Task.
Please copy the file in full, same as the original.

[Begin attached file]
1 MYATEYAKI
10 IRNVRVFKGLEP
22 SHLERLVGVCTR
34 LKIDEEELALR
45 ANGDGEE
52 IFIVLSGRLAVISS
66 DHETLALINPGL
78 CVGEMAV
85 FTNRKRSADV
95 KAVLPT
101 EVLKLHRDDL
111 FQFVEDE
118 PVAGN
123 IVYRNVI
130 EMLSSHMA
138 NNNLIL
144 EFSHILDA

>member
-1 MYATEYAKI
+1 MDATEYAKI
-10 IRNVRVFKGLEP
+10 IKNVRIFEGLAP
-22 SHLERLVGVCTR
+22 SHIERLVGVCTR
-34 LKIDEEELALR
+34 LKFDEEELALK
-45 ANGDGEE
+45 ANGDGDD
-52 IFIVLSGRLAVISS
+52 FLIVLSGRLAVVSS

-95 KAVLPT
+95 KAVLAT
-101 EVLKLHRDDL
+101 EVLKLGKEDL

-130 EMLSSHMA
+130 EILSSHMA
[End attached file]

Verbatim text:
1 MYATEYAKI
10 IRNVRVFKGLEP
22 SHLERLVGVCTR
34 LKIDEEELALR
45 ANGDGEE
52 IFIVLSGRLAVISS
66 DHETLALINPGL
78 CVGEMAV
85 FTNRKRSADV
95 KAVLPT
101 EVLKLHRDDL
111 FQFVEDE
118 PVAGN
123 IVYRNVI
130 EMLSSHMA
138 NNNLIL
144 EFSHILDA

>member
-1 MYATEYAKI
+1 MDATEYAKI
-10 IRNVRVFKGLEP
+10 IKNVRIFEGLAP
-22 SHLERLVGVCTR
+22 SHIERLVGVCTR
-34 LKIDEEELALR
+34 LKFDEEELALK
-45 ANGDGEE
+45 ANGDGDD
-52 IFIVLSGRLAVISS
+52 FLIVLSGRLAVVSS

-95 KAVLPT
+95 KAVLAT
-101 EVLKLHRDDL
+101 EVLKLGKEDL

-130 EMLSSHMA
+130 EILSSHMA